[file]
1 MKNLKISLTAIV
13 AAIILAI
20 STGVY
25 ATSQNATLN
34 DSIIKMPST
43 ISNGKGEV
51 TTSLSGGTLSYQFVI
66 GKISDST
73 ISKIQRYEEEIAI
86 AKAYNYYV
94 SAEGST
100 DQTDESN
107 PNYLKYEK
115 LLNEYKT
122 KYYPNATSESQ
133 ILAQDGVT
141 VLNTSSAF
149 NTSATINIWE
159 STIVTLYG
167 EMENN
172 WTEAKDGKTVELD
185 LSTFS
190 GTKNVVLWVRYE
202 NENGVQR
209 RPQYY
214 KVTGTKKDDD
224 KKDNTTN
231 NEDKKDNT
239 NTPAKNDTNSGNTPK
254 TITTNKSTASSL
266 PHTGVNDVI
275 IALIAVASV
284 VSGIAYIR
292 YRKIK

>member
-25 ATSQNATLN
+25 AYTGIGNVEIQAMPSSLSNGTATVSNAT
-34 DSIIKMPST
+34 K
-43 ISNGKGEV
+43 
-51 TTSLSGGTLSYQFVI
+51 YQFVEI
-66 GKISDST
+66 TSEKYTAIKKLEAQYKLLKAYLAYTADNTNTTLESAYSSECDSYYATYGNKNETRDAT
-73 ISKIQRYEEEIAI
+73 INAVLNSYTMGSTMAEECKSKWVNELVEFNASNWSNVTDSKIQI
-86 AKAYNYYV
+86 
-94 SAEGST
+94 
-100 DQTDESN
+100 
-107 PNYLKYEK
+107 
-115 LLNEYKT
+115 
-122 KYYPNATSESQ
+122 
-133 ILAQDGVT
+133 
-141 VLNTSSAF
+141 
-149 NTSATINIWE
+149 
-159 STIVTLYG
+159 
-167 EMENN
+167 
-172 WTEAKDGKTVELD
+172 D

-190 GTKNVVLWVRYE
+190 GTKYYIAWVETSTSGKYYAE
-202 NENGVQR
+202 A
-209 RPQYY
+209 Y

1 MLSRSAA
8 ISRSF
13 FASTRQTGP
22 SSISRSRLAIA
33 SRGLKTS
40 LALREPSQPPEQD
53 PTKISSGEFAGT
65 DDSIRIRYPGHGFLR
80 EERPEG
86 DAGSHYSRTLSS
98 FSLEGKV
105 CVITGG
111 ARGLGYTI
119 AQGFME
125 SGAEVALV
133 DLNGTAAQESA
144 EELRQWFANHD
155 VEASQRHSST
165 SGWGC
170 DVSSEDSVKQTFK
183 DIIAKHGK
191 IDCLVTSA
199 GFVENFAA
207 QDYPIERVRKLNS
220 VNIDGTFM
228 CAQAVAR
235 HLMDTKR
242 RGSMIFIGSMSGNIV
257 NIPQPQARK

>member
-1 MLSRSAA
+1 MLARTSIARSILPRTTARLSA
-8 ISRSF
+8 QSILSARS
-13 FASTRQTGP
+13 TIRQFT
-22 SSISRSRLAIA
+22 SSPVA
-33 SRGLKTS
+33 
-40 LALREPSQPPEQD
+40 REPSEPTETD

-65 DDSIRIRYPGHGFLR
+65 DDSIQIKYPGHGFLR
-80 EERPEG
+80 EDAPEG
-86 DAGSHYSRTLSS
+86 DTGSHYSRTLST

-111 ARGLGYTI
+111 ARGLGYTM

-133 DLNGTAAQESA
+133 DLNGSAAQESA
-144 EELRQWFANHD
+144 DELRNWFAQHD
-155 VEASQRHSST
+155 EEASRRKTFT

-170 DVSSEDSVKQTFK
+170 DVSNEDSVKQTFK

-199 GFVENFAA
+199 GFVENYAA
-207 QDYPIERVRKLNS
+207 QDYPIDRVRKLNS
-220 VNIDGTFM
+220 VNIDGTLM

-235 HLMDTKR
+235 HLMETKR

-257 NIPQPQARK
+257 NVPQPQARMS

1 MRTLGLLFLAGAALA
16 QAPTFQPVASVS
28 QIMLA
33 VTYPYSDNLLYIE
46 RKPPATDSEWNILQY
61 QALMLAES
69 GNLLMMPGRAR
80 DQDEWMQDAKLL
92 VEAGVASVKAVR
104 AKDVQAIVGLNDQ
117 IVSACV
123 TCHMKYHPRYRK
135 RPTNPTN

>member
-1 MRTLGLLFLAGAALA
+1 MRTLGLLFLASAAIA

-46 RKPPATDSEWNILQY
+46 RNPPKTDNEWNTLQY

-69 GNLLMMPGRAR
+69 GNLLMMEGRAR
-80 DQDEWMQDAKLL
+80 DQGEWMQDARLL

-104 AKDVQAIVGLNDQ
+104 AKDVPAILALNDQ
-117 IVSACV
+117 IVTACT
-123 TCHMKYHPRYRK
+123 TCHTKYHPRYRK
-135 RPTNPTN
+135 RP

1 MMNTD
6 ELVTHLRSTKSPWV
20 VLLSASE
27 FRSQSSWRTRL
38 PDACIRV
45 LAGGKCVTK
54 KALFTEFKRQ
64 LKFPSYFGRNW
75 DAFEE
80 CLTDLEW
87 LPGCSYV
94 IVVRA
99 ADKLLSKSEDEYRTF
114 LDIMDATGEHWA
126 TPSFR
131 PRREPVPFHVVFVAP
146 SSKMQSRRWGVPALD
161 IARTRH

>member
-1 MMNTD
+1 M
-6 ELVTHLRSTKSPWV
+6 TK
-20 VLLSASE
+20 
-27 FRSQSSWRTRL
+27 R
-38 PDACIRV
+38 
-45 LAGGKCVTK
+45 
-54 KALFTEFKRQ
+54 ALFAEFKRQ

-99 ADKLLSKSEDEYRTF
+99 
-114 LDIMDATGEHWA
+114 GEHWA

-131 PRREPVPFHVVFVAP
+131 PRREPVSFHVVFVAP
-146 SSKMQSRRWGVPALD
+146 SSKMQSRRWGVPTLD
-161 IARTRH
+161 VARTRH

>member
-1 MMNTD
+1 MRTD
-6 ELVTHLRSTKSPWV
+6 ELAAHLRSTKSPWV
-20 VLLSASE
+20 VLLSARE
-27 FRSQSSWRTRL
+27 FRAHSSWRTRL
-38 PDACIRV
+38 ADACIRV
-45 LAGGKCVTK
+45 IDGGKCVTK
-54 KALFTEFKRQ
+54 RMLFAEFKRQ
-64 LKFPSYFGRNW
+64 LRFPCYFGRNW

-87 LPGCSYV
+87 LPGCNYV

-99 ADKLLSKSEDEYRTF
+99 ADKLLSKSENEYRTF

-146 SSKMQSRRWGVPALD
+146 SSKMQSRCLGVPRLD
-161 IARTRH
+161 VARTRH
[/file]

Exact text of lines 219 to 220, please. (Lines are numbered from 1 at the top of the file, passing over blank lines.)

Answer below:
>member
-1 MMNTD